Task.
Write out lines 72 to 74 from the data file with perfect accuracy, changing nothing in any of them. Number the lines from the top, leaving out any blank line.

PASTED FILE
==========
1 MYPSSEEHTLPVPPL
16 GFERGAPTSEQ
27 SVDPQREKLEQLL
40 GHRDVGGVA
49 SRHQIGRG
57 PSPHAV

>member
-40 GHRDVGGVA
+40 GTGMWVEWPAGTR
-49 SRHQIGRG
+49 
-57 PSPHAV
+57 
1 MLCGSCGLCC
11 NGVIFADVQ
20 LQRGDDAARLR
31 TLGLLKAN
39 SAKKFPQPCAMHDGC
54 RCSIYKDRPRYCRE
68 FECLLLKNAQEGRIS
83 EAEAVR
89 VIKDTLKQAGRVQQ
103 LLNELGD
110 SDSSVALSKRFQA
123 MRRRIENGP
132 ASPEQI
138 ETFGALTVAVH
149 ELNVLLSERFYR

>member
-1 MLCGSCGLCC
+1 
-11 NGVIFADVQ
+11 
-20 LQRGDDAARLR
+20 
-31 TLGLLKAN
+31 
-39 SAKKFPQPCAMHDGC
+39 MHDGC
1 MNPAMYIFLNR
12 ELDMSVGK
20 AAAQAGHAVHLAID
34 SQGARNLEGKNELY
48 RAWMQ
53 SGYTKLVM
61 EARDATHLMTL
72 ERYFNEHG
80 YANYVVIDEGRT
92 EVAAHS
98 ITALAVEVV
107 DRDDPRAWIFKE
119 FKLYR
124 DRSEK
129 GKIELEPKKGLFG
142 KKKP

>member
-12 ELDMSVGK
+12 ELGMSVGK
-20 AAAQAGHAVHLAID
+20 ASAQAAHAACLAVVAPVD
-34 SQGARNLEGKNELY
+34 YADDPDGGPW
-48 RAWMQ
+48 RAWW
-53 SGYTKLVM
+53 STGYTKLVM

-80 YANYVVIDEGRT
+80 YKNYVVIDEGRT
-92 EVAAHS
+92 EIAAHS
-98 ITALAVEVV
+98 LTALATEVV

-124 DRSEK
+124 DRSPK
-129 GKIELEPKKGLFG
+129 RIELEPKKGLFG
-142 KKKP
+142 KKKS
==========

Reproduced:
+98 LTALATEVV

-124 DRSEK
+124 DRSPK